As per section 6 of the Cable Television Networks rules, 1994, the Government has imposed certain restrictions regarding the programs which cannot be telecasted on television. This includes offends against good taste or decency, contains criticism of friendly countries, attack on religious communities etc.[5]

In India, when the movie is going to release, it has to be directed by the Central Board of Film Certification (CBFC) which comes under the purview of the Ministry of Information and Broadcasting to eliminate anything which is not good for society under the Cinematograph Act, 1952.[6] These Boards categorise the movie as to which category can watch the movie.

These categories are universal, adults and parental guidance to films when any movie is being released in India. So that no negative effect should be there to the small children as the portrayal of violence and sexual activities can easily affect the minds of the children and as a result, if these small children watch these types of movies, it will lead to their criminal mind.

Internet censorship in India is mainly governed by the IT Acts.[7] The IT (Amendment) Act 2008 grants the government wider discretion to exercise censorship. According to Section 3(2) of the Information Technology (Intermediaries guidelines) Rules, 2011, there must be a guideline for not publishing information on the internet which is harmful, defamatory, obscene, pornographic or encouraging money laundering or gambling etc or harms public at a large.

If any such information has been published on the internet, then it has to be made inaccessible to the public within thirty-six hours. After the amendment in the Information and Technology sector, the authority got the right to block any site or material from the Internet which is a threat to national security.[8]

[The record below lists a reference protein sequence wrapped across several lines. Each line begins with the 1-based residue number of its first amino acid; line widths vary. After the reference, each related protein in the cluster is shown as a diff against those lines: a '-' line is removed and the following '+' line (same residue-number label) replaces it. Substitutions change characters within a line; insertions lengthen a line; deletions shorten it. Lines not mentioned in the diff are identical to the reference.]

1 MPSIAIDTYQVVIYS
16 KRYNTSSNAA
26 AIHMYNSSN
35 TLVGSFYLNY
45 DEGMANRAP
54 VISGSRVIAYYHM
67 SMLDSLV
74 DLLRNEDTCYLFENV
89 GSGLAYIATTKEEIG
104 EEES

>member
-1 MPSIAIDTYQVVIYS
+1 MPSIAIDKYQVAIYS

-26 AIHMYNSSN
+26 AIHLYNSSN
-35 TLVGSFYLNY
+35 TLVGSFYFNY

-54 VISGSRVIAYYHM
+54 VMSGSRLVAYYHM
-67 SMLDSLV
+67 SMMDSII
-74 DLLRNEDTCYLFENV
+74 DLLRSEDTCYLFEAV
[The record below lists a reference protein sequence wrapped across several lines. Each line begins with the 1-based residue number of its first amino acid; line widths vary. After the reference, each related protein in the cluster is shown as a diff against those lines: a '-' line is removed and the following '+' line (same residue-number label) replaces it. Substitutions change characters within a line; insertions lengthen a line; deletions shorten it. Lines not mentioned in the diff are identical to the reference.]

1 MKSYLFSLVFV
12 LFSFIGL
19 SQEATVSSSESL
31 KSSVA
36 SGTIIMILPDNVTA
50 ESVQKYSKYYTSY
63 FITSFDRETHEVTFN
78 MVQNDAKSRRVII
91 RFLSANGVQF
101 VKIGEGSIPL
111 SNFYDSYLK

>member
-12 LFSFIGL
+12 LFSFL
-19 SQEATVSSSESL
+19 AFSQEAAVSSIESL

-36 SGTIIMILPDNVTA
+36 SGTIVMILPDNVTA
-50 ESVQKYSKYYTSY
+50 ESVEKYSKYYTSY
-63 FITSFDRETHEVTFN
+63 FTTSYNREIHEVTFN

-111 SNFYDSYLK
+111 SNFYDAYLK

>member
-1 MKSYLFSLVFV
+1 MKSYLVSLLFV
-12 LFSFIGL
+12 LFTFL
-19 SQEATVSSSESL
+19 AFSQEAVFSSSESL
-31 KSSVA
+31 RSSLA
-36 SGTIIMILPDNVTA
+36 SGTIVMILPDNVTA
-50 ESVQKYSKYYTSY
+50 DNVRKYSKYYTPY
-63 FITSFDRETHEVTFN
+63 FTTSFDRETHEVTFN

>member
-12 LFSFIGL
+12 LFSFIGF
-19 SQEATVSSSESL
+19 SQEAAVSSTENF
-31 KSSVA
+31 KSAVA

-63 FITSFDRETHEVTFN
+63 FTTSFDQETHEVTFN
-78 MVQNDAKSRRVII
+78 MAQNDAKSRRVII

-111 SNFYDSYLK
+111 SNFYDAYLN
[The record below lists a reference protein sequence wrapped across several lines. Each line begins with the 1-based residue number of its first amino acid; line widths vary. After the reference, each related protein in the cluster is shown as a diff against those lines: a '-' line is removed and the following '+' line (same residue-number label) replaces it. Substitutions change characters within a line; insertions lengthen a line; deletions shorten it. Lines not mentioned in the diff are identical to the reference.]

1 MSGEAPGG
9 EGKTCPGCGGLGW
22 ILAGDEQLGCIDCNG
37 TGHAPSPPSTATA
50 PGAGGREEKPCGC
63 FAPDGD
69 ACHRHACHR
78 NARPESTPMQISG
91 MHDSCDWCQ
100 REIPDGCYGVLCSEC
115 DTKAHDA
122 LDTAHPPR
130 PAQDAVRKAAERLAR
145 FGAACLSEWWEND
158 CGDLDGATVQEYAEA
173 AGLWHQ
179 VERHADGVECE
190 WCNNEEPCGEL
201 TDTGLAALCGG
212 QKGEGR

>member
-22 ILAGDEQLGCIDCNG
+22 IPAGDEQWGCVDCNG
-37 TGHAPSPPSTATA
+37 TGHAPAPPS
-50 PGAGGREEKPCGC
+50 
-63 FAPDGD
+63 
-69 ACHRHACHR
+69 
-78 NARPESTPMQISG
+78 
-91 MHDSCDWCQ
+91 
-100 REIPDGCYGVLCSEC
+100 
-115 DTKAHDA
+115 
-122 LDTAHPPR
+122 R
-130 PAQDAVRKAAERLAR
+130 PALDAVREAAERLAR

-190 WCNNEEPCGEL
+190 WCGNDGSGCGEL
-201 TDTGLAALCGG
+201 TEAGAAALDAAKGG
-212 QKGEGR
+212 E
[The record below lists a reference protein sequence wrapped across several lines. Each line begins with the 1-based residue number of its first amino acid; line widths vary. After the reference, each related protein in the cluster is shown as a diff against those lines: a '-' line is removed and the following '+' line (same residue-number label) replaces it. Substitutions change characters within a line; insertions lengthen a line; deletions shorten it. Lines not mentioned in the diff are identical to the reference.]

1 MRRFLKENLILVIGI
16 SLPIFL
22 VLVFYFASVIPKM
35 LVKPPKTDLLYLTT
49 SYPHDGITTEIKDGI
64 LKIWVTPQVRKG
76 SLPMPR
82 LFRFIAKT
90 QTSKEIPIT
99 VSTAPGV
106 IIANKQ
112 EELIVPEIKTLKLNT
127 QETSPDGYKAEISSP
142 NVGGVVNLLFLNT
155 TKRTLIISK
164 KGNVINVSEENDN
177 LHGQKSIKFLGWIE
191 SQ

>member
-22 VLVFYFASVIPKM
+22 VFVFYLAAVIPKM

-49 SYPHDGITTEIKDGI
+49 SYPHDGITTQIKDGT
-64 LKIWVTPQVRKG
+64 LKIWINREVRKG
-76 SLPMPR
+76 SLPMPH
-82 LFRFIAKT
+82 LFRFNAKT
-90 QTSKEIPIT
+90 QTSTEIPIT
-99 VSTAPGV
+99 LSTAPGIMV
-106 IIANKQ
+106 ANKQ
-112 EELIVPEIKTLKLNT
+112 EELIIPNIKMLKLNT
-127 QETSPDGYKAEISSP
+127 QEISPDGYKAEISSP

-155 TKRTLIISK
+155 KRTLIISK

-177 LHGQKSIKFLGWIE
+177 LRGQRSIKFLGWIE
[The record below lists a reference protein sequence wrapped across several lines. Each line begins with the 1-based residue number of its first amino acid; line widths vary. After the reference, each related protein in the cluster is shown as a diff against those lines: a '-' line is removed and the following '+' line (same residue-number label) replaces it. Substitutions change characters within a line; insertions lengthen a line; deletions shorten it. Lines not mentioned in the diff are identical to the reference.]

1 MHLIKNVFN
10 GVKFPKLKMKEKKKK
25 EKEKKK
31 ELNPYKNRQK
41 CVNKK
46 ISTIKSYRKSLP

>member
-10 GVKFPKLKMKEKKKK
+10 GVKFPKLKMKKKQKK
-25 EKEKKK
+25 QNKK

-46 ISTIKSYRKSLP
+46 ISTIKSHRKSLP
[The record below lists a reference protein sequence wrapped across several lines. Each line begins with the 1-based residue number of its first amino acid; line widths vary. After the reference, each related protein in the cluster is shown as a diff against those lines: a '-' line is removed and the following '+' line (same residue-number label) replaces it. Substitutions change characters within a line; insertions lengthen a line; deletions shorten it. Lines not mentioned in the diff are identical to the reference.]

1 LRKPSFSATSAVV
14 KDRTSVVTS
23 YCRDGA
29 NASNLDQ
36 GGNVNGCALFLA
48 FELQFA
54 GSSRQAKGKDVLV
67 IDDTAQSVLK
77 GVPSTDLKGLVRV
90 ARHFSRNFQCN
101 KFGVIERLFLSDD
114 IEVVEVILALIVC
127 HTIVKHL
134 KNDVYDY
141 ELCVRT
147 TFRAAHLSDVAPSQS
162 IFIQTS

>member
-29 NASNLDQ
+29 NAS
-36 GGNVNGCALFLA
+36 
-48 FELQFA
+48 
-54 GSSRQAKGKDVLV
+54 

In a society, one’s freedom is limited so that people cannot misuse their rights. These restrictions are imposed to promote the social welfare of society. The sensor has its own importance as it strikes the balance between social and individual interests. There are various debates that happened in past where the perception of censorship was considered as ‘bad’ that suppresses the ‘good’ freedom of speech.

But in reality, defending free speech means people are defending the right to speak violence. In my opinion, censorship laws in India is a bane for our country. India has restricted the freedom of speech and expression because these days people are motivated by all these views. The views, images, ideas and movies had a great impact on children these days. They want to follow every action they are watching. Therefore, it is very important for growing children to grow in a positive environment and only the people of India can make a positive environment for them.


[1] Jonathon Green Nicholas J. Karolides, censorship, https://books.google.co.in/books?hl=en&lr=&id=bunHURgi7FcC&oi=fnd&pg=PR7&dq=censorship&ots=bwmg1d61Y4&sig=2z-ywv6aa7KimYGdftkF5J0d0FA&redir_esc=y#v=onepage&q&f=false.

[2] Sakal Papers (P) Ltd. V. Union of India, AIR 1962 SC 305, 313.

[3] (1970) 2 SCC 780; AIR 1971 SC 481.

[4] (1976) 1977 AIR 202,

[5] The Cable Television Network Rules, 1994, § 6, http://www.lawsindia.com/Advocate%20Library/C033.HTM.

[6] Priyanka Ghai, Dr. Arnind P. Bhanu, Censorship in India vis-à-vis Freedom of Speech, JCREVIEW (Jun 9, 2020), http://www.jcreview.com/fulltext/197-1593082708.pdf.

[7] Yogesh Vishnoi, cyber censorship in India and China, UDGAMVIGYATI (Oct, 2015), http://udgamvigyati.org/admin/images/Cyber%20Censorship%20in%20India%20and%20China-%20Yogesh%20Vishnoi%20and%20Siddhant%20Mishra,%20KIIT,%20Bhubaneshwar.pdf.

[8] Ibid.